A brother and sister who have run away from home. A car full of teens who have taken a wrong turn. A park ranger and his wife. Two questionable cops. What do all of these people have in common? They are lost in the woods with a psychopathic serial killer, who has set a series of sinister traps all throughout the park. RABIES is touted as being Israel's first venture into the Slasher genre, and it makes quite an entrance! Writer/Director team Aharon Keshales and Navot Papushado take what would normally be familiar characters, settings, and situations, and create something wholly original. The pair introduce us to five distinct sets of characters, and manage to strike an intricate balance between them as the film progresses. Each new scene brings new surprises and unexpected twists at every turn, keeping audience members on edge from beginning to end! Keshales and Papushado have a gift for framing and editing each shot for maximum impact, which drives the tension and pitch-black humor higher than ever. Sharper than SEVERANCE, more clever than THE COTTAGE... RABIES takes the game of survival to a whole new level!

-Carl Manes
I Like Horror Movies

carlmanes
Carl Manes
½

A brother and sister who run away from home find sanctuary in a deserted nature reserve. When the sister falls into the trap of a psychopathic killer, the brother sets out on a race against time to find help. In a twist of fate the rescue of the sister becomes inadvertently intertwined with the lives of a group of young tennis players, a ranger and his dog, as well as a team of policemen.

Rabies is an interestingly odd throwback to backwoods slashers and a pretty decent, entertaining, very first horror film from Israel. The film was never really scary because I've seen so many films of its kind, nor did it try to be. It's tense, fast paced, bloody and a good time for the most part. It just wasn't above average to make it memorable or worth your time.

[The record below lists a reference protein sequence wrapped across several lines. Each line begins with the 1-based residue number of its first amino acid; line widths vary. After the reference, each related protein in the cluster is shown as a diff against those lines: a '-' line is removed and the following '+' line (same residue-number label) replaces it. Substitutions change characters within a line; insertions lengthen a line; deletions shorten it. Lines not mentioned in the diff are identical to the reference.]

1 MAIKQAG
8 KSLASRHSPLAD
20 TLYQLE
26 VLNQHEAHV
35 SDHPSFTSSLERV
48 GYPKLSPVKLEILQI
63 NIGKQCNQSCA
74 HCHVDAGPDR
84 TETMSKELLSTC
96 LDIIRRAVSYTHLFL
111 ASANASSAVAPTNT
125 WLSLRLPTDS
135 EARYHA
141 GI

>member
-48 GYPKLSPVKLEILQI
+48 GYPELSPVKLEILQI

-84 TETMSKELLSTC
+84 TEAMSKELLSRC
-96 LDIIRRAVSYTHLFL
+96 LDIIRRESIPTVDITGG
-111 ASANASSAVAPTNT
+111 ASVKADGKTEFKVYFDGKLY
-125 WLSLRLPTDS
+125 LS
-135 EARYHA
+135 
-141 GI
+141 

The performances were average, no one really stood out, and no one was lousy, just ok. The characters made smart and dumb decisions but were forgettable and almost cardboard cut outs, but were likable.

Writers and Directors Aharon Keshales and Navot Papushado did a pretty good effort with this horror film, especially for first timers. The unpredictability of the story was a breathe of fresh air for a movie like this. Yet at the same time it could of been much better if they took it a notch further with higher stakes. They are definitely decent filmmakers that have potential, so I'm curious to see what they bring us next.

Overall, it's not your normal backwoods slasher and has enough carnage in it to satisfy fans, but it's nothing all that memorable. It's a decent effort and Israel's first spin on the genre which was neat, just nothing you need to see right away. Netflix rental.

5.9 out of 10

Matt S.
Matt Slash

Super Reviewer

½

My first Israeli horror film , Rabies is almost a masterpiece of the genre with its unique blend of the twisted and the bizarre. Essentially a slasher film, Rabies thoroughly transcends the genre from its opening creepy moment through the final minutes of the film. If I could compare it to anything, it would be Mario Bava's Bay of Blood, but any comparisons do the film a disservice. Disturbing, brutal, tense, and constantly surprising, Rabies is everything that good horror cinema should be.